In Eugene, Oregon, even when you have done the crime:
The continuing saga of Lane County's jail bed shortage brought the release last week of a career burglar who served 12 1/2 years in prison following a murder during a 1983 Florida break-in.
Michael William Duska, 44, got out of Lane County Jail because of overcrowding on Tuesday. That was one day before he was scheduled to be in court to get a 34-month prison sentence for burglaries in Lane County - including one on Christmas Day during which a homeowner with a gun confronted him, according to a police report.
Duska did not show up in court to get his sentence, prompting a judge to complain that he should have stayed in jail.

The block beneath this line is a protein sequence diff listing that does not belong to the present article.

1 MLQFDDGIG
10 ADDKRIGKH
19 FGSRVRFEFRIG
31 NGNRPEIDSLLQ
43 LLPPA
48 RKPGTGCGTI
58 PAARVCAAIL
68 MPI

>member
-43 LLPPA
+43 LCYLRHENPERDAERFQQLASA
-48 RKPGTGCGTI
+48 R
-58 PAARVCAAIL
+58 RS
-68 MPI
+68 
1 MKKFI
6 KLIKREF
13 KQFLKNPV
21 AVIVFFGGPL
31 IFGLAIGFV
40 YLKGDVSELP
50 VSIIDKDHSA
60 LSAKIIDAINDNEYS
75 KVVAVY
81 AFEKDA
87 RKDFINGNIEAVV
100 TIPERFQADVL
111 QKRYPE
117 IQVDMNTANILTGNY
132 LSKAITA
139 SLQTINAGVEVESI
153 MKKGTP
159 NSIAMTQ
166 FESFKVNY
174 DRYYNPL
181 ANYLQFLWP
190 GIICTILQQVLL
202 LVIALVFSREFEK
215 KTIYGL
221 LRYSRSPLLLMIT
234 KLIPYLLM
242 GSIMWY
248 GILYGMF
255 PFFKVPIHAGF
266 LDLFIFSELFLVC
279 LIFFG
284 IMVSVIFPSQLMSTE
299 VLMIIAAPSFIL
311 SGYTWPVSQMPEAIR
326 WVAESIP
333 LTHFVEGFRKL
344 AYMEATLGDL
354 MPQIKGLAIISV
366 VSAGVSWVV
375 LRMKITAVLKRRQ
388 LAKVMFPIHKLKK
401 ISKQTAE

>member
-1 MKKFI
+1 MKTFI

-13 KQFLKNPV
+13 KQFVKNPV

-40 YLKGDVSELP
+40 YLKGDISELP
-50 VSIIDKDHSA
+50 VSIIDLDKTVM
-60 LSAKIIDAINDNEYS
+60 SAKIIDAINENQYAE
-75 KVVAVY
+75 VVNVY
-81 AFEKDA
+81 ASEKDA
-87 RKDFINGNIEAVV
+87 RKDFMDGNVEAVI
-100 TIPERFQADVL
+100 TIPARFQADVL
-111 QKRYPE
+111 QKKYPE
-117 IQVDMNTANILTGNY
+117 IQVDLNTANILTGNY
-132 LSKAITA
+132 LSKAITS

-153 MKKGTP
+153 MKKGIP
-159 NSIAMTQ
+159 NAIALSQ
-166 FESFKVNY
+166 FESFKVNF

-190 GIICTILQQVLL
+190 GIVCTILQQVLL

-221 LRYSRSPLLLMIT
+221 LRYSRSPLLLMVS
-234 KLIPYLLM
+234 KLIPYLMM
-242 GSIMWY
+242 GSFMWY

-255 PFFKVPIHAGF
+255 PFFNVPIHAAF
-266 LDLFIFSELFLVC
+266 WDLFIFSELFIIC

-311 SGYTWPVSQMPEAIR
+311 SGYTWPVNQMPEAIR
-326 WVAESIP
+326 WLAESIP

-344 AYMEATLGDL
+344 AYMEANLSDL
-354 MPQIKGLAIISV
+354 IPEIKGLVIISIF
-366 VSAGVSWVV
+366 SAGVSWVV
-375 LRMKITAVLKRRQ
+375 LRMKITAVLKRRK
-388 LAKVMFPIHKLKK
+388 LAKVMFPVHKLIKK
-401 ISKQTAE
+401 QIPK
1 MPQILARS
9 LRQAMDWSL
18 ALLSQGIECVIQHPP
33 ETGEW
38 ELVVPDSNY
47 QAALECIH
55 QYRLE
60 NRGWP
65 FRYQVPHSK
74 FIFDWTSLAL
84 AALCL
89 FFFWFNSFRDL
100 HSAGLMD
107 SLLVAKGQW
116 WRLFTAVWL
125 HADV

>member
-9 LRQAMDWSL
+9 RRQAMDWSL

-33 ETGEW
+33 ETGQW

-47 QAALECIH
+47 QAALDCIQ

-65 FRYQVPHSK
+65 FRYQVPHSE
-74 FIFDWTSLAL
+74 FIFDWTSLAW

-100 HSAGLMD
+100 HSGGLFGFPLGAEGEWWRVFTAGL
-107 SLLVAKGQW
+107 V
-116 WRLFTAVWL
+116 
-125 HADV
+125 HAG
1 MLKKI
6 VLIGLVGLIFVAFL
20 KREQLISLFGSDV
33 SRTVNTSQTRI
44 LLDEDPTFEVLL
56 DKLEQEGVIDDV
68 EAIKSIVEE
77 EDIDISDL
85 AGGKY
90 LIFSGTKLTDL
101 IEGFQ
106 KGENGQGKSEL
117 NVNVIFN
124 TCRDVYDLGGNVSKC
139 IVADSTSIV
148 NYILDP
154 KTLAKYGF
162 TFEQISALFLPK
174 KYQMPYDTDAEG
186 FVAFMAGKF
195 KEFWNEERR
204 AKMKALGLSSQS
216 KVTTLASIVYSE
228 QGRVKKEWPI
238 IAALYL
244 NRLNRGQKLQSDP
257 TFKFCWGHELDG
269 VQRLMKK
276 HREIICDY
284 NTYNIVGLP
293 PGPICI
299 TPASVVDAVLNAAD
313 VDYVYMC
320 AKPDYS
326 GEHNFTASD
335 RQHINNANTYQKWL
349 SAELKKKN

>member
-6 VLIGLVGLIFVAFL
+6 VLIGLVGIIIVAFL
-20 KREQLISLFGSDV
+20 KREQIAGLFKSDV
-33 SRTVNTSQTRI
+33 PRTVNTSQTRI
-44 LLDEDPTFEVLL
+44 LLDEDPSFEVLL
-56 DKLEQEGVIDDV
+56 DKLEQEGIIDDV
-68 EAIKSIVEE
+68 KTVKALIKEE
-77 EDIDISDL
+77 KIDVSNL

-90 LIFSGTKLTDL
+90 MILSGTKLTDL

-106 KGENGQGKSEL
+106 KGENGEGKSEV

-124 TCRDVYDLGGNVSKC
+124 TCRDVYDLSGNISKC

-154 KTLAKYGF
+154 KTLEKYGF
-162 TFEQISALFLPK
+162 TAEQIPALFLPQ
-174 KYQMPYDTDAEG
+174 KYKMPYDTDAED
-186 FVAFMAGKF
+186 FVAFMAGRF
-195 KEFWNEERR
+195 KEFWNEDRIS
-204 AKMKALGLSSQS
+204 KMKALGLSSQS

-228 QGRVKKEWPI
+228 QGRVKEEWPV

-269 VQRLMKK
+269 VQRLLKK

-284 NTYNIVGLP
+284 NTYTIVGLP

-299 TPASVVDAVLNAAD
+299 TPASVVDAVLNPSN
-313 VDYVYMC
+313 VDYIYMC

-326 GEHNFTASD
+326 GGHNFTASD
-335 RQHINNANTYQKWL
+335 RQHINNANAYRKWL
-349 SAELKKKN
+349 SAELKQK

That's easier said than done in Lane County, says sheriff's Capt. John Clague, who manages the jail, where officials must release inmates virtually every day to comply with a federal court order controlling over- crowding.
To make required releases they use a new assessment tool that weighs more than 50 aspects of an inmate's history, living circumstances and current charges to determine an inmate's risk of failing to appear in court, committing more crimes and violent behavior.
The assessment replaces the former "matrix" system, which took into account only the inmate's current crime and past record.
Duska scored high on the possibilities that, if released, he would fail to appear in court and commit more crimes, Clague says.
Duska ordinarily would not be released, based on his risk level, Clague says.
But with 340 jail beds - not counting 119 idled by budget cuts - someone had to go. To hold
Duska would have meant releasing someone even more risky, Clague says.
"It continues to tell the story: There is not enough jail space to hold people who are a risk," Clague says.